Watch Your Speed

Pacing – It affects IF or HOW people listen to you.

Pace, what do I mean by that?   So many speakers, presenters, team leaders, clients of mine race through their content, their ideas, their input and, the truth is, a lot of the time they’ll be tuned out by those who they need to listen to them most.

People lose interest, they can’t process the information quickly enough so lose your thread, they aren’t given enough time or interest to stay tuned in.

It makes a big difference to if or how people listen to you if you take the time – choose to take the time – to vary your pace. Your speed. Your way of delivery.  AND, we also need to make sure we’re saying what we actually want to say rather than thinking about it as we say it!  

Now – in our virtual online world, it’s more important than ever to pace yourself as you speak. 

Here are 5 quick and dirty scenarios and tips to help you pace yourself day-to-day both at work and at home:

  1. When you’re asked a question, wherever you are, take a moment. Draw breath. Don’t just respond as if you’ve had a tennis ball fired at you. Choose what you’ll say. Buy time with “hmm, that’s a great question, in my opinion …” or “tell me more about what you want to know”. Pacing the other person at the same time. Aha!
  2. When you’re telling a story, wherever you are. Pause, speed up with detail and then slow down with the point, the lesson. It adds impact and it gives you a chance to catch up with yourself.
  3. When you’re on a conference call (when aren’t you!?) Know the organiser’s name and use it as you jump in. “John, that’s a great point” not just “err can I just say something?”. Even better, “Hi there John, this is Kay White from London, this is how I think we should go” etc.
  4. A presentation of sorts. When you’re introduced, take a moment. 2 or 3 seconds to steady yourself, look at people, give them a sign which says, “I’ll start when I’m ready” and it’s amazing the difference it makes. An experienced musician, a pianist for example, sits, looks at the keys, moves on the seat, takes a breath, then starts. Not leaping on and starting straight away. The moment needs build up and the pianist knows the audience needs to settle too.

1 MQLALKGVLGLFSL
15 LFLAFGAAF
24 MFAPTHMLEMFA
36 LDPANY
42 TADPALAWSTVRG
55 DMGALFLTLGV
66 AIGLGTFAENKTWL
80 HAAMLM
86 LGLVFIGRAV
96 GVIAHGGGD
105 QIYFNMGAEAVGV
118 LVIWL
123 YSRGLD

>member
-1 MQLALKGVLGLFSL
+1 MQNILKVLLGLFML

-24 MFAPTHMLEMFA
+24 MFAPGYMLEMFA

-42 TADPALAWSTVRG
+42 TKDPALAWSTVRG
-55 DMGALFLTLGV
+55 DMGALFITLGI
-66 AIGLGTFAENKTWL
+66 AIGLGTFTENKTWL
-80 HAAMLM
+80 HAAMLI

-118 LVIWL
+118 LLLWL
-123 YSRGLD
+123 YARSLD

5. When you’re running a meeting. Rather than feel you have to know everything, ask questions around the virtual or real table, use people’s names to hook attention and to keep people on track “with 10 minutes left, let’s move on to X” – pacing yourself and your colleagues at the same time.

This week has been somewhat disruptive here in our home.  We’re having work done combining our kitchen and dining room and the phrase “You can’t make an omelette without breaking the eggs” is front of mind.  The Plasterer on stilts; 80s loud music; Builders singing and swearing in equal measures; joists being replaced; no kitchen and using a microwave only.  

All quality problems and I underestimated the energy it takes to be bounced out of the main hub of our home.

Talking of omelette/eggs – I’ve been making the building team poached eggs on toast each morning and this sign was there for me today!  Enough said…

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